Julia Camel 3 F North Carolina [born abt 1847]
    -- page 321 --
    General T Camel 1 M b Georgia [born abt 1849]
    Milly Camel 17 F Georgia [born abt 1833]
    Thomas I Camel 4mo M b Georgia [born abt May 1850]

    1860 Federal Census, Walker County, Alabama, 6 June, Eastern Division,PO Jasper, Page 7 (869), House #40, Family #37
    Adam Camel [sic] 52 M Farmer $160 Real estate $440 Personal b SCCannot read or write [born abt 1808]
    Lucrissa C Camel 54 F Domestic SC Cannot read or write [born abt 1806]
    Catherine Camel 16 F Domestic GA [born abt 1844]
    July A Camel 13 F GA [born abt 1847]
    General T Camel 10 M GA Attended School
    Burd Camel 6 M Ala Attended School

    According to her grave dates, Lucresa died on 13 September 1862.  Adamwas enumerated in 1870 still in the same location, with what appearsto be his 30-year-old second wife Rebecca, and children still in thehome.  One young son James is 8 years old, so born about 1862.  It maybe that Rebecca died in childbirth with him or soon after.  If his ageis actually correct, he was born before June 1862, while Lucresa diedin September 1862.

    The youngest child in Adam's home was a daughter Salina age 7, andthus born in about 1863, after the death of Lucresa.  So this would beRebecca's daughter.  Lucresa's memorial on Find a Grave also links tothe known memorials of her children.

    Lucresa Green Campbell
    Birth May 6, 1804
    Death Sep. 13, 1862
    Spouse Adam Campbell (1802 - 1873)
    Children:
    Alexander Campbell (1832 - 1862)
    Juleyan Campbell Blevins (1844 - 1921)
    General Taylor Campbell (1846 - 1922)
    Kate Campbell Light (1848 - 1896)
    Byrd Campbell (1850 - 1912)
    Inscription:  "Blessed are the Dead, That die in the Lord."
    Burial Adam & Lucresa Campbell Cemetery, Walker County, Alabama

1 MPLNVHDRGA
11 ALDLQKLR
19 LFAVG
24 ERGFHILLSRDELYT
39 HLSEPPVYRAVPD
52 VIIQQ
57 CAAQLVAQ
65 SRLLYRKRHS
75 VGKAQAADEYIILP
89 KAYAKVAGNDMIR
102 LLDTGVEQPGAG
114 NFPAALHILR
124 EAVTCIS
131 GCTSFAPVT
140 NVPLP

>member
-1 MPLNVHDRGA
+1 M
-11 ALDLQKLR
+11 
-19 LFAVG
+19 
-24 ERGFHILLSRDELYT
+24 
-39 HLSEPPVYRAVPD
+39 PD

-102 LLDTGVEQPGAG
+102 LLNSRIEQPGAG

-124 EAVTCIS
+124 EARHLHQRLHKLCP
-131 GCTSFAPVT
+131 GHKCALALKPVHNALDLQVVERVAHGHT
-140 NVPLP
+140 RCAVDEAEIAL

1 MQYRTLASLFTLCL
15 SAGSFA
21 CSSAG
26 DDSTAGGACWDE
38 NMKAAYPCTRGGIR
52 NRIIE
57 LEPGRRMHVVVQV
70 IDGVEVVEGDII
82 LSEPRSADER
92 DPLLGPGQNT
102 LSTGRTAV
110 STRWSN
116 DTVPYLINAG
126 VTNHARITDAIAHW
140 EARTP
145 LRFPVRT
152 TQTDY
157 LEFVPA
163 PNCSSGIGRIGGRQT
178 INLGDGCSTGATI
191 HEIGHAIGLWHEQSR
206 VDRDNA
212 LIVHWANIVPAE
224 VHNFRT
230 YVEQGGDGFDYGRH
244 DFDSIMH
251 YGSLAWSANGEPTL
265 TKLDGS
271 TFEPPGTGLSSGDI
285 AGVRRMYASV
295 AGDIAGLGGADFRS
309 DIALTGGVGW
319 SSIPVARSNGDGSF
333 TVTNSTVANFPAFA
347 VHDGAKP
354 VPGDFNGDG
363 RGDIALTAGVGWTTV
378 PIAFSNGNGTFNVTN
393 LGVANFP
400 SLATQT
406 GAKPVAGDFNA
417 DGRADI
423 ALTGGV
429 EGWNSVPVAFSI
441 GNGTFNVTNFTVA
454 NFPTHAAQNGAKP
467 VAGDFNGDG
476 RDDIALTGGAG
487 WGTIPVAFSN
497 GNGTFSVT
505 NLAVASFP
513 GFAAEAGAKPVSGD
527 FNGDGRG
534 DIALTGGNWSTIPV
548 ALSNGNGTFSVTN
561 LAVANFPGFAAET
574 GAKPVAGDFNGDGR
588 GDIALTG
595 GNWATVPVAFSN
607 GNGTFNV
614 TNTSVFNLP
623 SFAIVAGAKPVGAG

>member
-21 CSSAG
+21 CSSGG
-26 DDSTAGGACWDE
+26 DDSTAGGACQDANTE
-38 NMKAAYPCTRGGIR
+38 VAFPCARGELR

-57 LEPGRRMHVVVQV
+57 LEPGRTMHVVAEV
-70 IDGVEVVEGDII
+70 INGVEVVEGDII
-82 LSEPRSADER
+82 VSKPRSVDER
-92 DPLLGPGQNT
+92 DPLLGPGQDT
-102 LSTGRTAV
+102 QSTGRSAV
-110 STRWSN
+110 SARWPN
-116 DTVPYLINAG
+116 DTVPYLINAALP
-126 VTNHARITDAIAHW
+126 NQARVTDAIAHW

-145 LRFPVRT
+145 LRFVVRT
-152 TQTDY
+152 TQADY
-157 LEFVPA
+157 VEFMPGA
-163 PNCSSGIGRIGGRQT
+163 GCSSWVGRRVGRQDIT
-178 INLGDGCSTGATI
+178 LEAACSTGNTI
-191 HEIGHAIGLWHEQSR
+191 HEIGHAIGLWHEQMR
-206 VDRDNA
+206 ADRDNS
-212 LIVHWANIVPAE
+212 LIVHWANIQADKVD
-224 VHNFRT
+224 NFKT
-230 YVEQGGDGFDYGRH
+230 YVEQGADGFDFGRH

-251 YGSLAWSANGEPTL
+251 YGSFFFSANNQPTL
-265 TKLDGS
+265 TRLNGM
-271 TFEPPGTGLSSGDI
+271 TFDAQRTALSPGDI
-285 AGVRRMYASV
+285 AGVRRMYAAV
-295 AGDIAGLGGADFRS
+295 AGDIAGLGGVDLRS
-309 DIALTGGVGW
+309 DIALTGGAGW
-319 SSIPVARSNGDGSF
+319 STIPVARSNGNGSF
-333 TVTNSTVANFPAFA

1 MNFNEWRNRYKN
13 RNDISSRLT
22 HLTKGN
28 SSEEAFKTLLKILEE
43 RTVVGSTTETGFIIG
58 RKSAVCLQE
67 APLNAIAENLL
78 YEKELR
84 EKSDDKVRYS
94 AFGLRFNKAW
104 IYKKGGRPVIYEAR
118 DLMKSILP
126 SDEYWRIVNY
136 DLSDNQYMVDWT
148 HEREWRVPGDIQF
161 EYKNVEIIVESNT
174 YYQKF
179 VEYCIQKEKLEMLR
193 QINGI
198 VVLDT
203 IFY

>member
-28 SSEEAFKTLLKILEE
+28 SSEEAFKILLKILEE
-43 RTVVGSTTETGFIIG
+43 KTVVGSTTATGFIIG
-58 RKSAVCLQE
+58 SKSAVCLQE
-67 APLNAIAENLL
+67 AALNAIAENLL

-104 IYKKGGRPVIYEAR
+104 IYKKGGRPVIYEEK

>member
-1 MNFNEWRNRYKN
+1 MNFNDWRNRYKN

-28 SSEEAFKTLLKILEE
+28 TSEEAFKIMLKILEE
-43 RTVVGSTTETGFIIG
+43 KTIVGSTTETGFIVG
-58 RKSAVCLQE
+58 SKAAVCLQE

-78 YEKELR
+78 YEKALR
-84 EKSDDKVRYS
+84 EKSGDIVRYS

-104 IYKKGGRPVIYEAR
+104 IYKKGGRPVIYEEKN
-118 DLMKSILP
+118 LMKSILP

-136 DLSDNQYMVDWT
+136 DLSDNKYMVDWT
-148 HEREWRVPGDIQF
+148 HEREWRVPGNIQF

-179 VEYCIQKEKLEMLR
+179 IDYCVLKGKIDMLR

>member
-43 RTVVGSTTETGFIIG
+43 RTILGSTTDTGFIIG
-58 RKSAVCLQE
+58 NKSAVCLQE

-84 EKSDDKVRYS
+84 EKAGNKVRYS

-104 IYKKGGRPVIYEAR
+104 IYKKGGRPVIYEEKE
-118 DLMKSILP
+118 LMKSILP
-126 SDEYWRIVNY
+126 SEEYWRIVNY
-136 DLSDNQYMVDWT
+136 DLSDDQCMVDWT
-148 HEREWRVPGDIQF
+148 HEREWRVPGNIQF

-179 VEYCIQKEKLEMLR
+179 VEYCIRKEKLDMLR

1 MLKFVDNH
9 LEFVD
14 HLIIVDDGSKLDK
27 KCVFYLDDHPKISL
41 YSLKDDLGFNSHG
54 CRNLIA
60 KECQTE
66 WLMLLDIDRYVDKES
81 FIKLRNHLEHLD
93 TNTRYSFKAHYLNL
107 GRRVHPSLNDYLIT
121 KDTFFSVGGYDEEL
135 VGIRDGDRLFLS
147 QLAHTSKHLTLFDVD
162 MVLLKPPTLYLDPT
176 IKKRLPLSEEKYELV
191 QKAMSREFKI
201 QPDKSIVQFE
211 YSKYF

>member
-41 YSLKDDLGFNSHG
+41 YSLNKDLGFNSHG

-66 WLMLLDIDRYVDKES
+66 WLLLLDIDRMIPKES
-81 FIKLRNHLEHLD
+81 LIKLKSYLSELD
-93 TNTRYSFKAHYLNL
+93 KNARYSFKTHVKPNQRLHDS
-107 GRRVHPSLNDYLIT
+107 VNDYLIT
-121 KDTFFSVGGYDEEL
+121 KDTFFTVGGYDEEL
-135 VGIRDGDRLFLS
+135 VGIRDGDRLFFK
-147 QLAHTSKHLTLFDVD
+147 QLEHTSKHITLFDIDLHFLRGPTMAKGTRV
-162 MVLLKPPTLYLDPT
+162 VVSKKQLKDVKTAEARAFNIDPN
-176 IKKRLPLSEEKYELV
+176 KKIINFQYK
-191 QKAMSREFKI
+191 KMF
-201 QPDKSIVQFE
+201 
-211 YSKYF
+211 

Created by LaShane Marlow Aug 03, 2009
    --  Find  A Grave Memorial #40239621,http://www.findagrave.com/cgi-bin/fg.cgi?page=gr&GRid=40239621

    "Their graves are located off Old Smith Lake Dam Road in WalkerCounty, AL. My husband, parents and I built a fence around the gravesto keep them from being destroyed, as they lie on land that once wastheir home place, and now is property of AL Power Company. There wasquite a bit of clear-cutting going on in 2000 when we built the fenceand we were afraid that they would be plowed over."
    --  Deborah Thompson, email to Orville Boyd Jenkins, 5 July 2015

Sources

  • 1. Clint Norwood, Note left on genealogy site, 1 July 2011
  • 2. Gravestone of Lucresa (Green) Campbell, Private plot, near Smith Lake,Walker County, Alabama
  • 3. Find a Grave Memorial Registry
  • 4. P J Martin
  • 5. Deborah Thompson
  • 6. 1850 Federal Census, Cass County, Georgia
    • 23 September, Division 12, p 320-21 (scan 160-61), Hse #860, Fam #870
  • 7. Ancestry Trees
    • Lynn Tyler,
  • 8. 1860 Federal Census, Walker County, Alabama
    • 6 June, Eastern Division, PO Jasper, Page 7 (869), House #40, Family
  • 9. Ancestry Trees
    • Rosenbaum/Driscoll,
  • 10. Geni
    • Campbell Family,
  • 11. Court Documents, Anderson District, South Carolina
    • Charge and witness statement, names Lucretia Campbell as wife odf Adam
  • 12. 1880 Federal Census, Blount County, Alabama
    • 16 June, District 13, page 11, Hse/Fam #61